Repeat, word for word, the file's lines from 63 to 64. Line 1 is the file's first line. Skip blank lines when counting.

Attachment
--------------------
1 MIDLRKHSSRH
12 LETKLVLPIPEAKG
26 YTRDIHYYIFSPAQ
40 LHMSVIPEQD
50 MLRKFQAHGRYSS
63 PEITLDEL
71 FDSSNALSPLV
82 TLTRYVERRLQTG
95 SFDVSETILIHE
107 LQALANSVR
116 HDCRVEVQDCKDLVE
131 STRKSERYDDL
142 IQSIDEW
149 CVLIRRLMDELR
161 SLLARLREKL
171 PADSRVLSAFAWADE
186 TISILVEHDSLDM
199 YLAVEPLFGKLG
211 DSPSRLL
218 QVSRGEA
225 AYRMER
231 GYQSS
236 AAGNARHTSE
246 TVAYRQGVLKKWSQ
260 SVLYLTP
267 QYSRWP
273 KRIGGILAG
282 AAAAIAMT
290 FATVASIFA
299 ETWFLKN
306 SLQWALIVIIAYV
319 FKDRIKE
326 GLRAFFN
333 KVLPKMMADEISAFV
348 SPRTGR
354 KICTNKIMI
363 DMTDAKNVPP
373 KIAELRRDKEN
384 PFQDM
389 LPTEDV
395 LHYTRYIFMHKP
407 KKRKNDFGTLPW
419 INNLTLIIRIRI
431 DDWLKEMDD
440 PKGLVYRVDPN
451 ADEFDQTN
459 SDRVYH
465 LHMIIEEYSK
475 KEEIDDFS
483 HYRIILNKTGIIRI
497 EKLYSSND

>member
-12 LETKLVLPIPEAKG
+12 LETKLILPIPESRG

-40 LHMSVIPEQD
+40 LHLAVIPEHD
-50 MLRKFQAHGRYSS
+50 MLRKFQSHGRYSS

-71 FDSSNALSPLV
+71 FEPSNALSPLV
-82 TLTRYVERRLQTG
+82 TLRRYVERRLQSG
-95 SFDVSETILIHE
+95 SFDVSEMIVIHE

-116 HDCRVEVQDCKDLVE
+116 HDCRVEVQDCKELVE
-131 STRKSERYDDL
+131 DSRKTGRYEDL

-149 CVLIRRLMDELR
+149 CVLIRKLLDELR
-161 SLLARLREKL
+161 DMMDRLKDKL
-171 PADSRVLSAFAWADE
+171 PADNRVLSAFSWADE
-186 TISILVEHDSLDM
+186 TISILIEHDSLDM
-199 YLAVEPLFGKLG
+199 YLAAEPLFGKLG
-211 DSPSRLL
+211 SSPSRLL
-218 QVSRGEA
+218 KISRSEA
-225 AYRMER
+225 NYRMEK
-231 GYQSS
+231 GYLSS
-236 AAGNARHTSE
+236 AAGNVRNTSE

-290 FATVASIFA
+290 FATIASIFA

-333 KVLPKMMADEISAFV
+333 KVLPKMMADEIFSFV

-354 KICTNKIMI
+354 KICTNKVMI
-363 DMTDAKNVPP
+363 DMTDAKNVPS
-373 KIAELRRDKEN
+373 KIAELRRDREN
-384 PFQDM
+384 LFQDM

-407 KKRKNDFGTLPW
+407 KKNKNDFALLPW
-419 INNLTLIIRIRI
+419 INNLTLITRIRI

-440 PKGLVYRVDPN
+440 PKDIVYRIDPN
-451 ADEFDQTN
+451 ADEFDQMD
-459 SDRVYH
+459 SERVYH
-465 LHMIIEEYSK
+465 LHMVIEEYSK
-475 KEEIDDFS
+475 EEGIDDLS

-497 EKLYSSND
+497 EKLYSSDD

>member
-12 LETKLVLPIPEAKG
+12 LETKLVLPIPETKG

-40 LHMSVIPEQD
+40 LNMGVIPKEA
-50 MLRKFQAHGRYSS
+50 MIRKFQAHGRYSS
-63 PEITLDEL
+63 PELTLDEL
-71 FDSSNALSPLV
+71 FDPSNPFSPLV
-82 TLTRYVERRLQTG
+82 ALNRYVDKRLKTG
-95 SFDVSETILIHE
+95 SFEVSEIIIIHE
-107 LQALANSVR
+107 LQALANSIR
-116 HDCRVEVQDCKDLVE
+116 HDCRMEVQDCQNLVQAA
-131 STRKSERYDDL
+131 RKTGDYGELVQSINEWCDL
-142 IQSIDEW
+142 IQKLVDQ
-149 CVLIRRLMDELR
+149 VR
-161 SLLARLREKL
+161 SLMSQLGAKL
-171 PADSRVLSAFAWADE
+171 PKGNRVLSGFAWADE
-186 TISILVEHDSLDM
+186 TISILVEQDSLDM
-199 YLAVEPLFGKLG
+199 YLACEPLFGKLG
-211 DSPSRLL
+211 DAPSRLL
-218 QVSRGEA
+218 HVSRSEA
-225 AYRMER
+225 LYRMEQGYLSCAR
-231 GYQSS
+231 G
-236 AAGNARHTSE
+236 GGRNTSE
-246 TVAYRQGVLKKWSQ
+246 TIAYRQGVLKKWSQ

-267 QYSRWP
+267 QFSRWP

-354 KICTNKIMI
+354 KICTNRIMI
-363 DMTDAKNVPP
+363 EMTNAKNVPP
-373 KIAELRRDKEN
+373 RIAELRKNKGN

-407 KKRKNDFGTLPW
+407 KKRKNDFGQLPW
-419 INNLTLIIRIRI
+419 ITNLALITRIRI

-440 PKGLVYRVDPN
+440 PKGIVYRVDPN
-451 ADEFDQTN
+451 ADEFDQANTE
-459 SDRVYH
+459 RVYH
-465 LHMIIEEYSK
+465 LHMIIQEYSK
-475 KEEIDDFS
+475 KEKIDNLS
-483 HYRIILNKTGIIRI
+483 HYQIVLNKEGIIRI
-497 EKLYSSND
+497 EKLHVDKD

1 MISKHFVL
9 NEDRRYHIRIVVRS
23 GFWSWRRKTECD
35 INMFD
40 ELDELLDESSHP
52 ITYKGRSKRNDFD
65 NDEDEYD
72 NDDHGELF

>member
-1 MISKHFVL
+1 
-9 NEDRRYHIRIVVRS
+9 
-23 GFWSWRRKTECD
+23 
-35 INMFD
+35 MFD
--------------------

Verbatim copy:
-95 SFDVSETILIHE
+95 SFDVSEMIVIHE